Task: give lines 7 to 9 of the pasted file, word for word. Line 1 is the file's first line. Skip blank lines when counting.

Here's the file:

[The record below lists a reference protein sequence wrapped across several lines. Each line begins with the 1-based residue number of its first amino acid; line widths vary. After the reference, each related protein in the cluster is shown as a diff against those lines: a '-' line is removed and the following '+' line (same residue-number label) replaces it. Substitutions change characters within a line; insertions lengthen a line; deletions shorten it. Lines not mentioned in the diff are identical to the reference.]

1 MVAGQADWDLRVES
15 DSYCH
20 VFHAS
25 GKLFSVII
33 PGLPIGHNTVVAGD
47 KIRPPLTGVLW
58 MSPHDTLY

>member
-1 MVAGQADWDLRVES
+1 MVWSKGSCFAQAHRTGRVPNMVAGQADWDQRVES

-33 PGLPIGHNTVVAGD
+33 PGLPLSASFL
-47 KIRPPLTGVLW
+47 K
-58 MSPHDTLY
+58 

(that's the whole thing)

47 KIRPPLTGVLW
58 MSPHDTLY

>member